Over the years I have seen a few objectives that I would describe as being toasted from exposure to harsh chemicals and reagents. Over time, the corrosion becomes visible on the metallic sleeve of the objective. Usually, upon a closer examination, the front lens and the adhesive holding the lens in place will have been etched and destroyed; an expensive lesson, indeed. Therefore, you have to do your best to protect the most important part of the objective: the front lens (and the adhesive holding it in place).

The nosepiece pictured below was used to view and digitally capture over 300 microchemical reactions for an expansion to the Microchemistry chapter in an upcoming edition of Essentials of Polarized Light Microscopy and Ancillary Techniques; the revised edition will have more than 70 additional pages comprised mainly of chemical reactions taking place under the polarized light microscope. The updated chapter focuses on more than 50 different reactions with photomicrographs of their characteristic precipitates. We arrived at 300 individual reactions as a rough estimate—50+ experiments requiring, on average, up to six takes in order to capture a representative field of view suitable for publication.

microscope objectives installed in a nosepiece
Olympus BX51 rotating nosepiece with fluorite objectives used for chemical microscopy experiments.

In looking at the nosepiece, it’s obvious that the 20X fluorite objective shows the most corrosion of the three objectives. The image at the beginning of this article is actually a close-up photo of the 20X fluorite objective. Why was this objective so corroded? Perhaps most of the reactions were photographed using the 20X objective? With that idea in mind, I tallied the magnification stated in each of the figures from the 50+ chemical reactions and found that 28 of them were photographed using the 20X. For the other objectives on this nosepiece, the 10X objective was used for 15 of the reactions, and the 40X objective for nine reactions. Again, we made the assumption that each reaction was performed an average of six times; for the 20X objective, that represents approximately 168 reactions.

The other two objectives on the nosepiece, the 10X and 40X fluorites, have not come away unscathed. First, we must consider that these objectives are fluorites and have a higher degree of optical correction, and an overall shorter free working distance—the distance from the specimen, and are, therefore, closer to the chemical reaction taking place than, say, a set of less optically corrected achromat objectives.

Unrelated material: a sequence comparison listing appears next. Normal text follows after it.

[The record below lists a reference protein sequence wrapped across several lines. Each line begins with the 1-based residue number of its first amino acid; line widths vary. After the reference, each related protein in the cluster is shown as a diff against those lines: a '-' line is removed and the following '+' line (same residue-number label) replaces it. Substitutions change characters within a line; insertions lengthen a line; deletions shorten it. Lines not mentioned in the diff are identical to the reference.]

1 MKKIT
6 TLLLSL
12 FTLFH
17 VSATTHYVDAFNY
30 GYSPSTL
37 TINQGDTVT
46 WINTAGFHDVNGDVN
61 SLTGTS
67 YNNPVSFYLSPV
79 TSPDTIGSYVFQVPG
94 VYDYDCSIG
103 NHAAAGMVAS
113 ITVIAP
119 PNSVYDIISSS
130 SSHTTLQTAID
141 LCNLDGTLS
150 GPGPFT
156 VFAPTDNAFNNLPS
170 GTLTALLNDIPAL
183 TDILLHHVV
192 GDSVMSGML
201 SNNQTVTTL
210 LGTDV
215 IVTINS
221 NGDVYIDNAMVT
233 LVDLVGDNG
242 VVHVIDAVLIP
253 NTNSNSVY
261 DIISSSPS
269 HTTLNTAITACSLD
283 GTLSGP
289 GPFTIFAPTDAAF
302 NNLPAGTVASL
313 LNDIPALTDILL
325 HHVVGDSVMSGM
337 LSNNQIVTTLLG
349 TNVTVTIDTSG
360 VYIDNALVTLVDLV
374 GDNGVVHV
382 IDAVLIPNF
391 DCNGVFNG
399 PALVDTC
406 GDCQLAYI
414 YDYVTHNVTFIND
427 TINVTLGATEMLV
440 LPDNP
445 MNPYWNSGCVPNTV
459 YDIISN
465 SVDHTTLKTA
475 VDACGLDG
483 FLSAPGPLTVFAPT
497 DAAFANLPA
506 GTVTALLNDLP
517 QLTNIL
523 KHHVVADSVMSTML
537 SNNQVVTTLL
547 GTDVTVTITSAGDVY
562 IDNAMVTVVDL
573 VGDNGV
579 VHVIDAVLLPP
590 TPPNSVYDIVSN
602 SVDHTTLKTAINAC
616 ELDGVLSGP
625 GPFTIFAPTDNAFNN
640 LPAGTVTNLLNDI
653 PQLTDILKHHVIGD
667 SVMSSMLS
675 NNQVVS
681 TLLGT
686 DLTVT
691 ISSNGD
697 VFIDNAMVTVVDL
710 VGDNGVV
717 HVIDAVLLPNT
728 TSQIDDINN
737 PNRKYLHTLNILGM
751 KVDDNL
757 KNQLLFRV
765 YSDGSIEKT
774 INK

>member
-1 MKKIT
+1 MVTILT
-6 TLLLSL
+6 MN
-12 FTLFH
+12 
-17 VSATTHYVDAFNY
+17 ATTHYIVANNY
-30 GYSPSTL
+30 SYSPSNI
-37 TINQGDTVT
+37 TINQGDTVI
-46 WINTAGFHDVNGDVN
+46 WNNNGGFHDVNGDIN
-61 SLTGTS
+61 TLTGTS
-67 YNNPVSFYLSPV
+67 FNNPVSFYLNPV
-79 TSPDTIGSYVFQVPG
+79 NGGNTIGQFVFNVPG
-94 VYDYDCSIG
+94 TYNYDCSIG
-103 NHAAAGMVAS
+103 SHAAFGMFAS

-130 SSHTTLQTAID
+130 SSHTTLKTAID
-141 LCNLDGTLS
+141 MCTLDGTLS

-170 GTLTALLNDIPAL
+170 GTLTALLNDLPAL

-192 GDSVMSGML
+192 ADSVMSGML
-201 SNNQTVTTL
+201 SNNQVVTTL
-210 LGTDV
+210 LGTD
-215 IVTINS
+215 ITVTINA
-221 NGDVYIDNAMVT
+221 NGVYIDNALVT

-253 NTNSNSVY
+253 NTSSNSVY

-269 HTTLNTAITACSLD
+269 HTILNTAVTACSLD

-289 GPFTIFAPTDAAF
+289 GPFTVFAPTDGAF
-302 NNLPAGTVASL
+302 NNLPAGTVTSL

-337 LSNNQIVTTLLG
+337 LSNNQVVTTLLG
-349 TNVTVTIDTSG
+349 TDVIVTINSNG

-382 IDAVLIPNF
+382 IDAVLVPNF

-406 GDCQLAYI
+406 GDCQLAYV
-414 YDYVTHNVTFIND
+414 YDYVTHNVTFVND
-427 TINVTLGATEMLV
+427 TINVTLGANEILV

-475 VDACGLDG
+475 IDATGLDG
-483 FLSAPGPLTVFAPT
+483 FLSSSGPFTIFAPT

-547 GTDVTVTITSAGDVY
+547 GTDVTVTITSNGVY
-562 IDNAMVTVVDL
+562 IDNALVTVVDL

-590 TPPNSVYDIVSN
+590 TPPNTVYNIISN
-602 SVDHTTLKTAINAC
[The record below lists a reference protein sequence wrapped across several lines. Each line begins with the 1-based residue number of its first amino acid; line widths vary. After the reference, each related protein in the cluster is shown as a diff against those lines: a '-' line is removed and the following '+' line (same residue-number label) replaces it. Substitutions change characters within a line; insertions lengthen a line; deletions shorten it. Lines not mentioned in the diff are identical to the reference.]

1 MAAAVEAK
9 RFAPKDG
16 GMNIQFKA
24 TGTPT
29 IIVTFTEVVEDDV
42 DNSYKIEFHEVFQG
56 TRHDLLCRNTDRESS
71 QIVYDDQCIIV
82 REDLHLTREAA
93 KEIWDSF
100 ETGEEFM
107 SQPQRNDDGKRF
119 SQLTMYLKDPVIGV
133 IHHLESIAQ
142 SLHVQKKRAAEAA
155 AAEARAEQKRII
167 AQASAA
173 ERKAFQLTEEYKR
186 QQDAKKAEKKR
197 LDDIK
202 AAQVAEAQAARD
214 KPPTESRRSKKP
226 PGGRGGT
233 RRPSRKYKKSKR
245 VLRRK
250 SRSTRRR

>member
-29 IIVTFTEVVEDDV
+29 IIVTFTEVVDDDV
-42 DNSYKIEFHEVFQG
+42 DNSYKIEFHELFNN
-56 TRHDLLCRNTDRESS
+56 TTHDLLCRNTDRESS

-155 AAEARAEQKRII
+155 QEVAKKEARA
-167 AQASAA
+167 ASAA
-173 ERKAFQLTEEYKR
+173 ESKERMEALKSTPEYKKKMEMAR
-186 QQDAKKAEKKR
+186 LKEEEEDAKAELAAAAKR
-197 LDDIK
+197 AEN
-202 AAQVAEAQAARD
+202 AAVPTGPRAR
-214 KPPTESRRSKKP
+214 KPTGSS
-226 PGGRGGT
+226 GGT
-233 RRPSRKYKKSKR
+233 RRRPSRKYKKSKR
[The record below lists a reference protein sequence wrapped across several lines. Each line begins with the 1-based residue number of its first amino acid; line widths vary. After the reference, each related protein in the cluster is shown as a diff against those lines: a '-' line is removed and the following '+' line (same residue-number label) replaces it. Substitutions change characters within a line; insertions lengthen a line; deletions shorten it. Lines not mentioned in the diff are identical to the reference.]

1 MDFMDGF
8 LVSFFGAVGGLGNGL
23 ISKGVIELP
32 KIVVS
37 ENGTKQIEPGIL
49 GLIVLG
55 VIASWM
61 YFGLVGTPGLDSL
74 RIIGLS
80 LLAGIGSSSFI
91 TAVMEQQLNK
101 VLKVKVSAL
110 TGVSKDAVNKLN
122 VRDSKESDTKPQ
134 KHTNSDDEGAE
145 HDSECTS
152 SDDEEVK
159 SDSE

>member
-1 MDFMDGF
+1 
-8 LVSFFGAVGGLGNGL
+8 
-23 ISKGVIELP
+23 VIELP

Think of it like being at a campfire roasting marshmallows. The fluorite objectives are the equivalent of really short sticks holding your marshmallow, while a set of achromat objectives represent much longer sticks, and thus it is less likely that you will burn your hand. However, as you increase magnification all sticks get shorter, from 10X to 20X to 40X the objectives get closer to the specimen, or, in this case, the chemical reaction taking place on the microscope stage.

A corroded microscope objective
Close-up of 10X objective sleeve showing corrosion, 25X.

The above photomicrograph of the 10X fluorite objective shows a fair amount of corrosion of the metallic jacket that surrounds the objective. I was somewhat surprised to see this level of corrosion on a 10X objective, but again, it is a fluorite with a shorter working distance (physically closer to the chemical reactions). The 10X fluorite objective was used to capture approximately 15 experiments for a total of 90 reactions. The 40X fluorite objective also has a bit of corrosion present and was used to capture nine of the experiments, so about 36 total reactions.

Corroded microscope objective sleeve
Close-up of 40X objective sleeve showing corrosion, 40X.

Getting Your Objectives Squared Away with Round Coverglasses

First, you will need a few round 3 mm coverglasses. There are several resources available online to buy from, but we thought that since we have already purchased an ounce of these coverglasses and only used three of them, why not send the extras off to people who request them? Just send us a note and we will get a few out to you free of charge.

Once you have the 3 mm coverglasses, you will need water soluble glue so that the coverglasses can be easily removed when you are finished with your experiments. We find that Elmer’s glue works the best, either variety will work: clear, or the milky, white original.

Elmer's glue
White and clear Elmer’s glue.